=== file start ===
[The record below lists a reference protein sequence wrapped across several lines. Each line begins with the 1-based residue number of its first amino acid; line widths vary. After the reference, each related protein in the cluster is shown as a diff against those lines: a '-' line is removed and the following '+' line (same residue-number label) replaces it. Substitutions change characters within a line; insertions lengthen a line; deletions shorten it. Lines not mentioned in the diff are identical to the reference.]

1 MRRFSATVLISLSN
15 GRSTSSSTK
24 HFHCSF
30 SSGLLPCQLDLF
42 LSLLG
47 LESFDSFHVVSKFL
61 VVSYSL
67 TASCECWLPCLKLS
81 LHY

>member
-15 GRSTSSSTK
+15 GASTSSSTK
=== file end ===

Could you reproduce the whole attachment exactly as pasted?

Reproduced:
[The record below lists a reference protein sequence wrapped across several lines. Each line begins with the 1-based residue number of its first amino acid; line widths vary. After the reference, each related protein in the cluster is shown as a diff against those lines: a '-' line is removed and the following '+' line (same residue-number label) replaces it. Substitutions change characters within a line; insertions lengthen a line; deletions shorten it. Lines not mentioned in the diff are identical to the reference.]

1 MRRFSATVLISLSN
15 GRSTSSSTK
24 HFHCSF
30 SSGLLPCQLDLF
42 LSLLG
47 LESFDSFHVVSKFL
61 VVSYSL
67 TASCECWLPCLKLS
81 LHY

>member
-15 GRSTSSSTK
+15 GASTSSSTK